Now that the Fed has acted, earnings news comes back to the fore as investors look ahead to Wednesday's Wall Street open.
Of course, the big debate in the markets remains focused on the Fed's next move. But those disappointing Apple earnings comments from Tuesday's after hours and another batch of preopening earnings reports could help influence the tone.
Tuesday's session was one that investors will long remember. The Fed's extraordinary preopening announcement that it was cutting rates by an unprecedented 3/4 point stemmed what easily could have been a 500 or 600 decline in the Dow Industrials. Instead the Dow recovered well more than 300 points after a big early dip, closing off just 128 points.
The S&P 500 was down 15 points, or 1.1 percent to 1310. The Nasdaq was off 47.75 points, or 2 percent, bringing it 19.8 percent below its October highs. At the opening bell, that index crossed into bear market territory - a decline of 20 percent or more.
In other markets, yields on the 10-year Treasury note fell to 3.484 percent, its lowest level since June, 2003. The two-year yielded 2.060 percent, its lowest level since April, 2004. Gold rose $8.80 or 1 percent, to $889.60 per troy ounce. Crude oil fell 0.8 percent to $89.85 per barrel. The dollar fell 1.2 percent against the euro and 0.6 percent against the yen Tuesday.
"The question is whether there'll be another 50 basis point cut next week," said Bill Nichols, senior managing director of equities trading at Bear Stearns. The Fed holds its regular scheduled meeting next Tuesday and Wednesday and the market is now betting it will cut the Fed funds target rate by another 1/2 point.
In fact, a CNBC snap survey of strategists and economists, taken right after the Fed move, shows that many believe the Fed will keep on cutting. Twenty-seven percent expect a target Fed funds rate of 2.5 percent six months from now. Another 30 percent see the rate at 2.75 percent, and 11 percent even believe the rate will be two percent or less.
Merrill Lynch Chief Investment Strategist Richard Bernstein, who appeared on CNBC's Tuesday night special "The Edge," told me that he doesn't think the Fed alone will reverse the credit problems. "They can try to re-liquefy bank balance sheets, but they can't force institutions to start lending again," he said.
Bernstein said he and his colleagues at Merrill believe the credit problems reach beyond the subprime mortgage market and they will take some time to correct.
Bernstein said the situation is similar to the period of constricted lending in 1989-90, which lasted about a year. At the time, bank balance sheets were shrinking as they took big writedowns and that hampered lending. He said it will take time for the banks to heal but a well crafted fiscal stimulus package could also help. He said a positive would be tax breaks for low- and middle-income individuals, but also targeted short term tax credits for corporations.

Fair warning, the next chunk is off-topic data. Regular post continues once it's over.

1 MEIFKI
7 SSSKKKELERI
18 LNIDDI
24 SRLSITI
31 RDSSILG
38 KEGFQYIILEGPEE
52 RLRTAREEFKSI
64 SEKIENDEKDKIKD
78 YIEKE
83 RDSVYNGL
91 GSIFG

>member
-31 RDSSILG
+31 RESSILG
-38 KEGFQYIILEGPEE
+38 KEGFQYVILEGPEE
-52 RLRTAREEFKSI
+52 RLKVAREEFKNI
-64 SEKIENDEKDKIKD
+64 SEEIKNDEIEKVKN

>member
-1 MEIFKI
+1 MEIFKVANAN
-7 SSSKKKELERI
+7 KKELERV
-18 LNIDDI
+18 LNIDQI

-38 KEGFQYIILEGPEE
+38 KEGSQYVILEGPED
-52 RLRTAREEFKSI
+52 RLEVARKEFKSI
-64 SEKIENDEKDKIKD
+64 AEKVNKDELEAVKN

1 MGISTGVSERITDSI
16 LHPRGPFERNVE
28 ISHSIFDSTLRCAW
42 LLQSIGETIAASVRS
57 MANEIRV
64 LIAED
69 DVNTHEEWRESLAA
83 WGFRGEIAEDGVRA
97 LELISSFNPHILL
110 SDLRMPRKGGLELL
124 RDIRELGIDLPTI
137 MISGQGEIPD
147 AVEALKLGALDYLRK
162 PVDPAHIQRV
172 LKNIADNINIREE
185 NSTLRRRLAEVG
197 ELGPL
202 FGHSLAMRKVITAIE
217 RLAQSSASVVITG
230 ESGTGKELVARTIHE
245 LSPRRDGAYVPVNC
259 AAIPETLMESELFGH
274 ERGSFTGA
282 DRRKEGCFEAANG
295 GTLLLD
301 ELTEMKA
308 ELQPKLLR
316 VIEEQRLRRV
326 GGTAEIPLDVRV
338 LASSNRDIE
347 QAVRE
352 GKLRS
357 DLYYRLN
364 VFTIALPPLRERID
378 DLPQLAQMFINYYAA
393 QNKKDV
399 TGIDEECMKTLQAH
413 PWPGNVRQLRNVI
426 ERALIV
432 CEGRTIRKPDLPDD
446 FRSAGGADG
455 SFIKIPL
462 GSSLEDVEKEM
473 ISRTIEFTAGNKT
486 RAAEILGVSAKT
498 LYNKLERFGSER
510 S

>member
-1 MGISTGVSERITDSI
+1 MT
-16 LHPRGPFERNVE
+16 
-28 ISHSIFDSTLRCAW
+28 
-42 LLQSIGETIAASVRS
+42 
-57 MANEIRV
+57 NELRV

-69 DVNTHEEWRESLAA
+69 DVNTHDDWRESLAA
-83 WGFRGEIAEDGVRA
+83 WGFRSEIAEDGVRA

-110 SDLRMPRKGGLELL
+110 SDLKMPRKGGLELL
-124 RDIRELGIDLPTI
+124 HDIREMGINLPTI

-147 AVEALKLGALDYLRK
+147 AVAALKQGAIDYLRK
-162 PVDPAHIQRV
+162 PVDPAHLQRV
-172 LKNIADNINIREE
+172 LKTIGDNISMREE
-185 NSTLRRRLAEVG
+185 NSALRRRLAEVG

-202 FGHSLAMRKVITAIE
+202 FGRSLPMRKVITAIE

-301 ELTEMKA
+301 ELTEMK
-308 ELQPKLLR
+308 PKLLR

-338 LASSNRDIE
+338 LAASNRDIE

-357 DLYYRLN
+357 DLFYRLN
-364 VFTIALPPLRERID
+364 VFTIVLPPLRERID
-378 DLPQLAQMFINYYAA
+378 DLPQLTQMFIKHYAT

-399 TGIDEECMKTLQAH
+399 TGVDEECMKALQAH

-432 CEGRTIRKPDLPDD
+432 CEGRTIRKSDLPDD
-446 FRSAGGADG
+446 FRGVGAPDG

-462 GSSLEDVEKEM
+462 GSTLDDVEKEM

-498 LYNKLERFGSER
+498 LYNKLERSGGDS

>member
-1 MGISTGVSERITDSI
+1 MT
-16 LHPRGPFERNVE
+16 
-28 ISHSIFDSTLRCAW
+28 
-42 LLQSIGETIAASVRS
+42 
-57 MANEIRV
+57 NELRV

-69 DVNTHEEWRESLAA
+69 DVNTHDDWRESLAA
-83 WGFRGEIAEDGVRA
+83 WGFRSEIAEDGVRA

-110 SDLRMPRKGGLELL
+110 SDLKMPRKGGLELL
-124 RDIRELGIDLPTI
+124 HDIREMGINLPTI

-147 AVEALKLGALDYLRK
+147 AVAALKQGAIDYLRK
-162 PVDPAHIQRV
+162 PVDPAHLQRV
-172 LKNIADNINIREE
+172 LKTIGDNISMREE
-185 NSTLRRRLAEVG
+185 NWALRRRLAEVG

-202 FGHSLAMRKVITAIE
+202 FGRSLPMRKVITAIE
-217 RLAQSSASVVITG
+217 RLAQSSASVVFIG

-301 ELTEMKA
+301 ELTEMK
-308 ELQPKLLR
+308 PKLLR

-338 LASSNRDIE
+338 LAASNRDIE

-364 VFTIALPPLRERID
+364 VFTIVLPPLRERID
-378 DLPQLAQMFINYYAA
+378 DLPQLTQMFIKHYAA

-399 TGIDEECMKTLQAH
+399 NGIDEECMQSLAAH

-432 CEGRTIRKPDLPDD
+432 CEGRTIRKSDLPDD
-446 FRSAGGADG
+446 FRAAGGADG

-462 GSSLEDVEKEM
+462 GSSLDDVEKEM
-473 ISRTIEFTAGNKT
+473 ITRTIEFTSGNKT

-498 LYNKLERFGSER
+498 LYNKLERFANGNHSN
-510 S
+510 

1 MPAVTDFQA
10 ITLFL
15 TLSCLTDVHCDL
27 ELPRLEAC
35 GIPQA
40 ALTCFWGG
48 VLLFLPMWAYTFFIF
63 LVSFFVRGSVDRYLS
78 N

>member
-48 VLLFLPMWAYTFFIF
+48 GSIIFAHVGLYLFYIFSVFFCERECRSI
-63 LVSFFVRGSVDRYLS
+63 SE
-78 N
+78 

Wednesday Look Ahead
Traders said U.S. markets will also be swayed Wednesday by how markets in Asia and Europe fare overnight. European markets reversed some losses Tuesday after the Fed's move, and But Asian markets lost their initial euphoria, paring back sharp gains but still trading in positive territory Wednesday afternoon.
"What you really want to watch (Wednesday) is the action of the bank stocks, and if the bank stocks hold their gains," said Scotsman Capital managing director Vince Farrell.
The beaten up banking sector was a beneficiary of the Fed's move, closing 2.25 percent higher. It has also been at the heart of the market's pain. Some late news may help one segment of the ailing financial sector - the bond insurers. Dow Jones news wires reported late Tuesday that investor Wilbur Ross says he could invest in bond insurers.
The group has been at the center of the market's recent hysteria, particularly after Ambac's debt was downgraded Friday. Ambac says its been in touch with insurance regulators in New York and Wisconsin and is in talks with partners to help boost its capital reserves.
Farrell, a CNBC contributor, said he doesn't believe Apple's ills will necessarily impact the broader market though there was a weakening in futures right after the Apple news. The bigger story for the market, he said, could be second thoughts about the Fed's action.
Apple reported profits of $1.58 billion or $1.76 per share, above Wall Street estimates. But the company forecast a second quarter well below analysts' estimates, resulting in a crushing decline in its stock in the post market.
"If you're a CEO or CFO and looking at your numbers going forward, and everybody's saying there's a recession, you have to be a little cautious," Nichols said about Apple's warning.
Among the companies reporting Wednesday are Pfizer , Abbot Labs, ConocoPhillips and United Technologies . Sallie Mae, Motorola , Delta and Southwest Airlines also report. Capital One and EBay report after the closing bell.
There are no U.S. economic indicators due Wednesday. Mortgage applications data is released at 7 a.m. Oil inventory data will be released Thursday instead of Wednesday because of the shortened holiday week.
Markets will pay some attention to commentary from the World Economic Forum in Davos, Switzerland. CNBC's Maria Bartiromo, Becky Quick and Dennis Kneale are there and they will report the latest from CEOs and other leaders attending the annual conference.
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